DIY FURNITURE REVIVAL
As a house-proud housewife and host, I am always looking for ways to update and improve my home decor. At any given moment, I can look around my home and want to discard this or add that and pull the classic "but wouldn't this or that look so much better here?" I love my home and everything in it but hey, my taste changes! ... often. My husband goes with the flow a lot but sometimes it is just silly to fork out hundreds of dollars to buy a new whatever it is that day, which we typically don't need and in this case barely even use.
This post was inspired by our aquamarine table. THE table. A table that is half entryway table and half console table and serves very little purpose but has been with me for nearly a decade because it just fits perfectly somewhere in any house I move to! I'm pretty sure I scooped this thing up at a flea market for around $100-$150 and it had an icky grandma high-gloss warm brown finish at the time. In our last place, I was all about Navaho-inspired pops of eye-catching color and insisted we could revamp this piece to add just the pop we needed. It totally worked and I loved it until I didn't anymore. Now, two years later in a new home with a much more polished, muted decor scheme, I can't take my eyes off of it for all the wrong reasons! This table drove me nuts and I was determined to do something about it. I was on the hunt for a new entry/console table that wasn't too deep or too short and looked finished but refurbished and all sorts of nit-picky specifications and you know what I found? Squat. At least squat for under $500!!! FYI, a useless table that is just there to take up space and look pretty is bizarrely costly making it a completely unnecessary and unjustifiable purchase. Okay... no biggie, I can deal, it's not that bad, right? Wrong! Because then we got these new pillows and those indoor plants we've always wanted and they're all great and we love them. As you can likely imagine at this point, my distaste for that aquamarine eyesore grew even more.
Well, plan B it is then! An early morning Saturday start, a quick-ish trip to Home Depot, plus a few extra sweet gestures to the hubby who I dragged into this mess for help and operation DIY Revival was under way!
- Table in Need of Revival
- Power Sander
- Sanding Pads
- White Primer/Paint
- Brushes of varying size for the nooks and crannies
- Stain (optional but recommended to step it up a notch on the chic-scale)
- Old Rag or T-Shirt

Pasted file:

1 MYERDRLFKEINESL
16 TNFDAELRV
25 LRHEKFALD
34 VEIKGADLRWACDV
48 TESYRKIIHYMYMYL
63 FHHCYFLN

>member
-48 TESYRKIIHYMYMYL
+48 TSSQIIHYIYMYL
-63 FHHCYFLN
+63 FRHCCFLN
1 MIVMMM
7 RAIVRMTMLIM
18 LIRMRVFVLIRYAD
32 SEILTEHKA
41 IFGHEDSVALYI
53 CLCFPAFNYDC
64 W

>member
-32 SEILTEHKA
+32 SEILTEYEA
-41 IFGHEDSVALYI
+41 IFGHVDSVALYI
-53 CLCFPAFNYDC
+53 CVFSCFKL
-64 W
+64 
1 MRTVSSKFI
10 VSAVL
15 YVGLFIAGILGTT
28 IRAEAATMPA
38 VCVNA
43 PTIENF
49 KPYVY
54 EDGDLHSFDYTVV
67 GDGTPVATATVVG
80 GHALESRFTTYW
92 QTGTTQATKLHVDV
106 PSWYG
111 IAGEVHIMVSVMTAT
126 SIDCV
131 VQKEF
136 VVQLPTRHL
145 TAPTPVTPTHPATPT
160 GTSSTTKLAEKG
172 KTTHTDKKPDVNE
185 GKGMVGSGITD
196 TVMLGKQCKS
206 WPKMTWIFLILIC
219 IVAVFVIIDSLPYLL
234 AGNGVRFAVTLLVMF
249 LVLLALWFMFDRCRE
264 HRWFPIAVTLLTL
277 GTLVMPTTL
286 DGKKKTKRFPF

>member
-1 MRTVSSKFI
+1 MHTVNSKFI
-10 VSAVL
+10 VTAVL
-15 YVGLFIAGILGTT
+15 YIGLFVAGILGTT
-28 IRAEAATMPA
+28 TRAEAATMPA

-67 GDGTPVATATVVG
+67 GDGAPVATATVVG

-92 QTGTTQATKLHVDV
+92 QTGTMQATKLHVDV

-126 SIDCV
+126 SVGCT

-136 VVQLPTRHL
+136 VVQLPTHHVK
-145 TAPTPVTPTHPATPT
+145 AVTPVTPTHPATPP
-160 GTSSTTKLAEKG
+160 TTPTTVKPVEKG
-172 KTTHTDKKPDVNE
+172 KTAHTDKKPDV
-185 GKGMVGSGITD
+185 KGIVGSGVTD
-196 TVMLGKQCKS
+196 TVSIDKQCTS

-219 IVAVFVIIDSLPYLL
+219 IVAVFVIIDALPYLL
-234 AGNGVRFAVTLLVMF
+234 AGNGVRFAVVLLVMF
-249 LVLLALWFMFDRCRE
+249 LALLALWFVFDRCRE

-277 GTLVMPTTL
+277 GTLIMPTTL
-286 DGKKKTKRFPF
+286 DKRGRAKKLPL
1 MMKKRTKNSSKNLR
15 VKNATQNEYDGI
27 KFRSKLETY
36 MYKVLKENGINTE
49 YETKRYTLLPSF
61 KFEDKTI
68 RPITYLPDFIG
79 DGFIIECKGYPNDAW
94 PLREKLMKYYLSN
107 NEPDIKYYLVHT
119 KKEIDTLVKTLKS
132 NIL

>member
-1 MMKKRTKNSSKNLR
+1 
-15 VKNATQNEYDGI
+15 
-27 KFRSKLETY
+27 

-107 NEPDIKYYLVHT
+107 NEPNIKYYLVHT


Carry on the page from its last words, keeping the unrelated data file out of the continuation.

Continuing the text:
- Finishing Spray Gloss
- Drop Cloth (optional, depending on how precious you are about your workspace)
- Eye, Nose and Mouth Protection
First, get your handy dandy screwdriver and remove the top (if possible), remove drawers from body and remove handles from drawers.
The toughest and most tedious step is up next so just pull that bandana over your face, shield those eyeballs and dive in. Think about it too much and you'll never start but once you start, you can't really stop because you've now messed up whatever finish was previously on the table. Bam! Now we're sanding and sanding and sanding some more until we see as much exposed wood as possible. Some edges on the body will be hard to get into but make sure you sand away all previous finish on the tabletop as stain will not cover any leftover paint/finish. You can purchase different sander heads if you really want to get technical with it and sand down the entire body as well but hey, this is a Do-It-Yourself project, not Do-It-Professional so you can just paint an extra coat over what you can't sand all the way down on body and drawers.
Paint drawers and body with white paint in even brushstrokes that go with the grain of the wood. Do two to three coats depending on how much coverage you need!
Follow instructions outlined on your can of stain for the tabletop piece. In most cases, you'll paint on an even generous layer of stain, leave it alone for 5-15 minute depending on how dark you want the finish and then wipe off all excess stain with a rag.
Once your drawers and body are mostly dry, it's time to add any finishing touches you'd like! We opted to distress the white paint a little bit with the sander. Taking the power sander lightly to any areas (mainly edges) where we wanted to expose the raw wood underneath. This process can disrupt the white paint sometimes or even expose any residual paint from the previous finish that we couldn't completely sand down. To fix these minor flaws, I took a small paintbrush and went back in with my white paint to touch up as needed! Once everything is finished to your liking, give the drawers, body and tabletop a few solid coats of finishing spray gloss and let dry!
Once your table is completely dry and no longer tacky at all, screw your tabletop back onto the body, screw your handles back onto your drawers and place your drawers back into the body. Voila! A little sweat and a lot of paint all over you and you've got a brand new old table!
I really can't tell you how happy I am with the results. If any of you get up to DIYing your own table with this tutorial, please tag me on Instagram so I can see your amazing results!!!